Orcus RAT spread via spam to steal Bitcoin.
Orcus RAT spread via spam to steal Bitcoin.

A remote access trojan is targeting Bitcoin investors using spam emails claiming to advertise a new Bitcoin trading bot called Gunbot but instead spreads an Orcus RAT malware that looks to steal Bitcoin and more.

Orcus is advertised as a Remote Administration Tool but offers features that go above and beyond those of typical RAT's such as the ability to disable the light indicator on webcams so as to not alert the target that it's active. The malware also

While Gunbot is a real product, the advertisement is fake and contains a malicious attachments containing a simple VB Script that when executed downloads a file from a PE binary file, according to a Dec. 7 Fortinet blog post.

Researchers said the threat actors either lacked the technical knowledge and simply bough the components used in the campaign or had had no intension of hiding the malware's behavior based on the comments left in the script which described each step of the codes execution.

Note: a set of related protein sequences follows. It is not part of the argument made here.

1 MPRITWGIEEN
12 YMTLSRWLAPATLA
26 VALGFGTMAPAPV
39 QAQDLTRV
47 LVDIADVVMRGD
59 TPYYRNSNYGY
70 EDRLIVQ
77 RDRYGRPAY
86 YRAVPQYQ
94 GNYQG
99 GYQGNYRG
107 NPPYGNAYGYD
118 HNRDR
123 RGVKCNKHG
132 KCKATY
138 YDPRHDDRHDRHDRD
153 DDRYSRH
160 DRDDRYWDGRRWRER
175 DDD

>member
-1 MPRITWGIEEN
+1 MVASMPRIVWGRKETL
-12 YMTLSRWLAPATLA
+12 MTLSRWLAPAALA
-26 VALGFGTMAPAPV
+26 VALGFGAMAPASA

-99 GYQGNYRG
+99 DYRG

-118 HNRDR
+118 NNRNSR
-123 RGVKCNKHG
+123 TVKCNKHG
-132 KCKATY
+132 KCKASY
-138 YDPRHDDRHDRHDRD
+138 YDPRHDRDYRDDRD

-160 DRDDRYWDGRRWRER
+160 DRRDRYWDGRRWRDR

It is also possible that researchers don't care about as long as there is someone who double clicks the file without properly inspecting its contents.

“At first glance, the downloaded executable appears to be a benign inventory system tool with a lot of references to SQL commands for inventory procedures,” researchers said in the post. “After further analysis, however, we found that it is a trojanized version of an open source inventory system tool named TTJ-Inventory System.”

The threat actors used a site designed to imitate the bitcoin forum bitcointalk.org to download the malware disguised as the Gunbot tool which contains a similar trojanized “Inventory System” as well as the VB Script downloader.

Researchers traced the domain and found it to be registered to “Cobainin Enterprises” and found other questionable domains registered to the same domains. The domains used similar names with replaced letters and when accessed, displayed a “We'll be back soon!” message.

Researchers speculate that the threat actors cycle through these sites between their malware campaigns with one of the websites leading to a fake Gunbot site.